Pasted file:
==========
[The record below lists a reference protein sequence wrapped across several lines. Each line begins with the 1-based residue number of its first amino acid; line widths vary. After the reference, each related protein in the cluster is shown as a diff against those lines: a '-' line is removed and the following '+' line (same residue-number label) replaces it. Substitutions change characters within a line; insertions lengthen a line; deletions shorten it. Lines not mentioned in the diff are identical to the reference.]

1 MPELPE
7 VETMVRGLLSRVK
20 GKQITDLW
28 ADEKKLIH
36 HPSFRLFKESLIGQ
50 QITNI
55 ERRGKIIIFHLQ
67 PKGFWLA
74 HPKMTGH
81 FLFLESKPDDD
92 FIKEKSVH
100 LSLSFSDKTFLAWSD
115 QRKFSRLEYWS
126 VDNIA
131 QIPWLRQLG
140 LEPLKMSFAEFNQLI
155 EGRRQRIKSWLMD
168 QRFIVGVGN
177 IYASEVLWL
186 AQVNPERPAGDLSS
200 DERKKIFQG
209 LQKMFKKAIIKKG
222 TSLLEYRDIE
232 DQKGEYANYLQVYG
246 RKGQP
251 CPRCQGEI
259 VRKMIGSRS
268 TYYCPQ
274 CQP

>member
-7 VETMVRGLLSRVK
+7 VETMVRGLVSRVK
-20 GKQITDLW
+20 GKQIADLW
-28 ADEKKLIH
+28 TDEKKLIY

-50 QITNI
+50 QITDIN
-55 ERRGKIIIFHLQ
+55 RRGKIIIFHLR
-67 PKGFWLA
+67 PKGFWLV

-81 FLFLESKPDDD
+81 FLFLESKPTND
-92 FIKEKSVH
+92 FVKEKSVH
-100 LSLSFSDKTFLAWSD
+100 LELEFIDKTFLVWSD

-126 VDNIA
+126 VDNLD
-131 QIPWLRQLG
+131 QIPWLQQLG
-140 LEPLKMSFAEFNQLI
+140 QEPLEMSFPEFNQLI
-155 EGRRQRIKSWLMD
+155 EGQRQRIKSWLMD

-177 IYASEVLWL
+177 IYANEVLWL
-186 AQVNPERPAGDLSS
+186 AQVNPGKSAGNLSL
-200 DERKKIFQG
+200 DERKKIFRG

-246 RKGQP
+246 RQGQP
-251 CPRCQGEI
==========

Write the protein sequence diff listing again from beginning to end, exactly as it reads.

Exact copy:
[The record below lists a reference protein sequence wrapped across several lines. Each line begins with the 1-based residue number of its first amino acid; line widths vary. After the reference, each related protein in the cluster is shown as a diff against those lines: a '-' line is removed and the following '+' line (same residue-number label) replaces it. Substitutions change characters within a line; insertions lengthen a line; deletions shorten it. Lines not mentioned in the diff are identical to the reference.]

1 MPELPE
7 VETMVRGLLSRVK
20 GKQITDLW
28 ADEKKLIH
36 HPSFRLFKESLIGQ
50 QITNI
55 ERRGKIIIFHLQ
67 PKGFWLA
74 HPKMTGH
81 FLFLESKPDDD
92 FIKEKSVH
100 LSLSFSDKTFLAWSD
115 QRKFSRLEYWS
126 VDNIA
131 QIPWLRQLG
140 LEPLKMSFAEFNQLI
155 EGRRQRIKSWLMD
168 QRFIVGVGN
177 IYASEVLWL
186 AQVNPERPAGDLSS
200 DERKKIFQG
209 LQKMFKKAIIKKG
222 TSLLEYRDIE
232 DQKGEYANYLQVYG
246 RKGQP
251 CPRCQGEI
259 VRKMIGSRS
268 TYYCPQ
274 CQP

>member
-7 VETMVRGLLSRVK
+7 VETMVRGLVSRVK
-20 GKQITDLW
+20 GKQIADLW
-28 ADEKKLIH
+28 TDEKKLIY

-50 QITNI
+50 QITDIN
-55 ERRGKIIIFHLQ
+55 RRGKIIIFHLR
-67 PKGFWLA
+67 PKGFWLV

-81 FLFLESKPDDD
+81 FLFLESKPTND
-92 FIKEKSVH
+92 FVKEKSVH
-100 LSLSFSDKTFLAWSD
+100 LELEFIDKTFLVWSD

-126 VDNIA
+126 VDNLD
-131 QIPWLRQLG
+131 QIPWLQQLG
-140 LEPLKMSFAEFNQLI
+140 QEPLEMSFPEFNQLI
-155 EGRRQRIKSWLMD
+155 EGQRQRIKSWLMD

-177 IYASEVLWL
+177 IYANEVLWL
-186 AQVNPERPAGDLSS
+186 AQVNPGKSAGNLSL
-200 DERKKIFQG
+200 DERKKIFRG

-246 RKGQP
+246 RQGQP
-251 CPRCQGEI